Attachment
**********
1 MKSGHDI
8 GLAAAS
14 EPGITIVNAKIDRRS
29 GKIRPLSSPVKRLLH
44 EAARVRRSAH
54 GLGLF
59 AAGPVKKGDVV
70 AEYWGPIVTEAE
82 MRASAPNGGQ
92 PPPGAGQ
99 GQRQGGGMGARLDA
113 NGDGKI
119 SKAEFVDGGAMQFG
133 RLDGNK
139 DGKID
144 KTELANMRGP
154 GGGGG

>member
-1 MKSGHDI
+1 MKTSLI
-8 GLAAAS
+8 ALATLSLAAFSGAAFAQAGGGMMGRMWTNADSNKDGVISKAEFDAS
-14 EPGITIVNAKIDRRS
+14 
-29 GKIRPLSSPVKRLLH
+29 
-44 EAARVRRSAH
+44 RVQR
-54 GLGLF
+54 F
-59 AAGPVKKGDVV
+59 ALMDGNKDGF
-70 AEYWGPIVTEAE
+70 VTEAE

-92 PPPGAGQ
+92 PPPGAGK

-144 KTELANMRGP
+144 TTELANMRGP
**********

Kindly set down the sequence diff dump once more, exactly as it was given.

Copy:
1 MKSGHDI
8 GLAAAS
14 EPGITIVNAKIDRRS
29 GKIRPLSSPVKRLLH
44 EAARVRRSAH
54 GLGLF
59 AAGPVKKGDVV
70 AEYWGPIVTEAE
82 MRASAPNGGQ
92 PPPGAGQ
99 GQRQGGGMGARLDA
113 NGDGKI
119 SKAEFVDGGAMQFG
133 RLDGNK
139 DGKID
144 KTELANMRGP
154 GGGGG

>member
-1 MKSGHDI
+1 MKTSLI
-8 GLAAAS
+8 ALATLSLAAFSGAAFAQAGGGMMGRMWTNADSNKDGVISKAEFDAS
-14 EPGITIVNAKIDRRS
+14 
-29 GKIRPLSSPVKRLLH
+29 
-44 EAARVRRSAH
+44 RVQR
-54 GLGLF
+54 F
-59 AAGPVKKGDVV
+59 ALMDGNKDGF
-70 AEYWGPIVTEAE
+70 VTEAE

-92 PPPGAGQ
+92 PPPGAGK

-144 KTELANMRGP
+144 TTELANMRGP